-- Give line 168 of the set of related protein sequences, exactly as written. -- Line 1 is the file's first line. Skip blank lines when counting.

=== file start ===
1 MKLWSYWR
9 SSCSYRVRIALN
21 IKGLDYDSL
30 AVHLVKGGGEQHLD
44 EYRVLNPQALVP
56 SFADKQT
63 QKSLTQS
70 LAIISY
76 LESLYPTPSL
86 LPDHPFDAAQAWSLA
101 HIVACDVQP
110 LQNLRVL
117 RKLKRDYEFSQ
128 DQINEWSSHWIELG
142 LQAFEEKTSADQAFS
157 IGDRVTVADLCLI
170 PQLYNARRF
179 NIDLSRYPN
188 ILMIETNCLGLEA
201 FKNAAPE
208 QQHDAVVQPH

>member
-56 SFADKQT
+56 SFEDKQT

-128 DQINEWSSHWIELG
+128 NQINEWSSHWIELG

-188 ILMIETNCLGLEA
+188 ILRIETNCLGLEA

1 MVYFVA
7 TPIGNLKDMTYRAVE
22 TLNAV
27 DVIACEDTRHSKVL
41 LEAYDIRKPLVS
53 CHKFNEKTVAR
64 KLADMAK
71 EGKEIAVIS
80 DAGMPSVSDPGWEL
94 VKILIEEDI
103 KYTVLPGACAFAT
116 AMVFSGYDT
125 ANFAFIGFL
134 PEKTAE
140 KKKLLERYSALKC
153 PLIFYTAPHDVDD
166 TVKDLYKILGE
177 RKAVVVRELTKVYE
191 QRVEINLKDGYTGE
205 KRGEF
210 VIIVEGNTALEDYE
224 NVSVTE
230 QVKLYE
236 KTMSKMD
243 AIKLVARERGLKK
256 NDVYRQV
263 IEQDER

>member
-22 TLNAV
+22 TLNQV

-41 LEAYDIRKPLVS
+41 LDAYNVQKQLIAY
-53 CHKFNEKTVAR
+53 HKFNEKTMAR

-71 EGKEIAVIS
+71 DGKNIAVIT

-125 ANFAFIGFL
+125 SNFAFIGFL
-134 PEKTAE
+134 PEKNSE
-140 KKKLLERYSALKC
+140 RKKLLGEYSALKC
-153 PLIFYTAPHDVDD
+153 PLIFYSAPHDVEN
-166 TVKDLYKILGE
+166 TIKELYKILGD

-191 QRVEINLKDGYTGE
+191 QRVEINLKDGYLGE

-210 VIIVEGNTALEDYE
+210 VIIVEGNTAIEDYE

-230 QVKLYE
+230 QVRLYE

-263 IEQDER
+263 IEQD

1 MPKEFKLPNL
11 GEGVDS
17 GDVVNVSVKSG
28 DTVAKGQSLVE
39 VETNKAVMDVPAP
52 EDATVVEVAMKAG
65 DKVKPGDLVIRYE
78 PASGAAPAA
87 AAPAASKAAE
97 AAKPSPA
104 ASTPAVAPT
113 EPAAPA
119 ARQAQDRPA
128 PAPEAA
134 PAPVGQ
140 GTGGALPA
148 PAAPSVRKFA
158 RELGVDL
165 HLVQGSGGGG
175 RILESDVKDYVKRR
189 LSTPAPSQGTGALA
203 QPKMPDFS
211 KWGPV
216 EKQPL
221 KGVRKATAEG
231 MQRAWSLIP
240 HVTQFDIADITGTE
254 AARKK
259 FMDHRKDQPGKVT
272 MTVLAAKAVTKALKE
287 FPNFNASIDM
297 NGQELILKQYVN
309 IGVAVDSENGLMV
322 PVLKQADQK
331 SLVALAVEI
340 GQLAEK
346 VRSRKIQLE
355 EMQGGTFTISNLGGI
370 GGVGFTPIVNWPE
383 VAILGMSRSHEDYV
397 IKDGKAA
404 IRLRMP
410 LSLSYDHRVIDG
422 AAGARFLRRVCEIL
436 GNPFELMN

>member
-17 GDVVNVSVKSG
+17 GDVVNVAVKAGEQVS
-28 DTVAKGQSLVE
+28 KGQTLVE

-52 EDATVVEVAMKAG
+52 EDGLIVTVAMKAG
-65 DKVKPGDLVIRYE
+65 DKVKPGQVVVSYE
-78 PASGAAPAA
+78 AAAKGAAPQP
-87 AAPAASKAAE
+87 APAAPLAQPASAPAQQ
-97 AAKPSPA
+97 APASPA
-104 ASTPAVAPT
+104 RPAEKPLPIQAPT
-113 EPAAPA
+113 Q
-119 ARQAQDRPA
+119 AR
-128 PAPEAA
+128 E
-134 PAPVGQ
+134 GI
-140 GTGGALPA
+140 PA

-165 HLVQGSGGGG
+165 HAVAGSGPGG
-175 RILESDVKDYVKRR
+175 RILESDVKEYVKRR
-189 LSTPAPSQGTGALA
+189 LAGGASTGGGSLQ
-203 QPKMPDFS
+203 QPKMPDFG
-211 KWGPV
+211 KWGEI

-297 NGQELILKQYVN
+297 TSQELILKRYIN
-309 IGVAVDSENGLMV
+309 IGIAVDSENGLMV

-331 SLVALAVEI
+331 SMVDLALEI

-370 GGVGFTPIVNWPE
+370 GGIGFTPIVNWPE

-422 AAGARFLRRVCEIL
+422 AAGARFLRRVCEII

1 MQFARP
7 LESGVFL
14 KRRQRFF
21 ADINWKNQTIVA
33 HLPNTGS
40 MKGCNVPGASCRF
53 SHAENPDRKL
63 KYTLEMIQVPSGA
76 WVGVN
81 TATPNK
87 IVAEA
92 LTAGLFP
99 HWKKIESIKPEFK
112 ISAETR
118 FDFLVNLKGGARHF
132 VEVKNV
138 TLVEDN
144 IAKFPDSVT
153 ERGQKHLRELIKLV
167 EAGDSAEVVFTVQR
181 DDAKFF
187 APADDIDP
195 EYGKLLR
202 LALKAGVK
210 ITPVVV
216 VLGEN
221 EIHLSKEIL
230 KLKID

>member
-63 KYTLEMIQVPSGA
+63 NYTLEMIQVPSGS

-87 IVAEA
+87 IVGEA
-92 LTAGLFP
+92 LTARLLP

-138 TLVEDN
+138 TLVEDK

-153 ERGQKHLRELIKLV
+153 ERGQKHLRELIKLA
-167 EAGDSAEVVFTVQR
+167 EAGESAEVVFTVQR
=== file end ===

+309 IGIAVDSENGLMV